Whale Hammer Games, an indie company based out of Australia, are bringing us their first title Tahira: Echoes of the Astral Empire. Being released on Steam and GOG for PC, Linux and Mac, Tahira is a Tactical Turn-Based RPG game mostly based on close quarter guerrilla warfare featuring an immersive and somewhat dark story and challenging gameplay.
In Tahira: Echoes of the Astral Empire, you take follow the story of Tahira, the young Princess of Avestan through the ordeals she must face as the Astral Empire lay waste to her kingdom, murdering any Avestan they may run upon. Gathering all the allies she can have by her sides, Tahira is determined to save her people and stop the gruesome genocide happening on her land.
The game progress through 3 different kind of scenes. There is the traditional cutscenes in which you must make decisions every so often which can alter the outcome of future event, the combat sequences, pretty straightforward and self-explanatory and the “gather information” time where you get to walk around and talk to the various people around the camp, learn about the world, the events and about the characters themselves.
At the start, the missions progressively introduce new elements like the ambush feature, explaining how to use the skills to the best of their use and describing the abilities of the different type of units that join your group. For some of the combat element, I did get a Dungeons and Dragon feeling from how moving out of a threatened area will provoke attacks of opportunity and how you can delay the initiative of faster characters so they may act in tandem with slower ones during the same turn.
Thinking strategically is an important part of the combat scenarios of this game. Some parts of the story are separated in multiple segments in which your units do not have time to heal, meaning they will start the battle just as wounded as they were previously. Not only is survival key but different class of units offer different abilities, some for example can push units back making them quite valuable as if you push an enemy off the ledge of a cliff or from the top of a building, it is an insta-kill.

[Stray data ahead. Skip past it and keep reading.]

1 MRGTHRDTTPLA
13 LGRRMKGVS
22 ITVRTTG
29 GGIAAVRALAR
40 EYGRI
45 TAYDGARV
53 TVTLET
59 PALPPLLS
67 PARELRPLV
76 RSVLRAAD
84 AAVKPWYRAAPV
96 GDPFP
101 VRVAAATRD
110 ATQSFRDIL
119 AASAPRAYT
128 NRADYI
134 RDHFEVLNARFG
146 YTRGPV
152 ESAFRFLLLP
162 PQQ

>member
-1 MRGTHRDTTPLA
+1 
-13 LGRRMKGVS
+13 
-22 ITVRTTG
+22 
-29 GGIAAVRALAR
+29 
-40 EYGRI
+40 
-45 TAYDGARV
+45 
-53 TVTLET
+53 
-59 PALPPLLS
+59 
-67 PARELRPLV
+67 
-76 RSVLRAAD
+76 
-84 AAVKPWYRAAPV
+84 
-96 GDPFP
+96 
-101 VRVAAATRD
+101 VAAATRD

One of the key element to the combat is the Ambush feature which lets you deploy units hidden on the map at any given time. For example, if the shielded units move up ahead past the ambush point, leaving the archers exposed, you can strike an ambush, moving in and killing the defenceless archers before the soldiers even have time to finish their actions. Ambushing units provoke no attacks of opportunity either and have a higher damage output from the surprise factor. The ambush spots can be re-used throughout the combat as well as long as no enemy units are within 6 tile of the entrance.
The game controls using mouse and WASD optionally, but using WASD greatly improves the experience and speed of the game. My biggest complaint about the interface is that to select a unit, you must click near the bottom of the unit, in its box, instead of on the unit itself. I found myself wondering why the unit was not selected many times over unfortunately. In combat, the WASD keys are bound to the respective position on the unit action menu, W being up, A left, S down and D right. This changes during the scenes where you can walk freely as WASD now controls the movement. You can use shift to toggle Run which allows you to move in 8 directions instead of the 4 while Walking.
The animation used for the characters is quite gorgeous and looks fluid. To my surprise, rotoscoping was used to create the movements and it really paid out, Whale Hammer Games even has some example of how they did it on their YouTube Channel. The game’s artistic style is gritty and isn’t overly flashy which suits the theme and locations. This makes the astral skills only stand out more when they are used as they shine brightly, like stars.
Overall, Tahira: Echoes of the Astral Empire offers an interesting story packaged with a solid control scheme that will please Strategy RPG users. The small downside I can see is that the difficulty does ramp up quite quickly to the point I had to go to the easiest level of difficulty to keep progressing. This may be partially my fault as I’m not the most tactical and this game relies heavily on being wise and try to play around enemy movement over charging head on.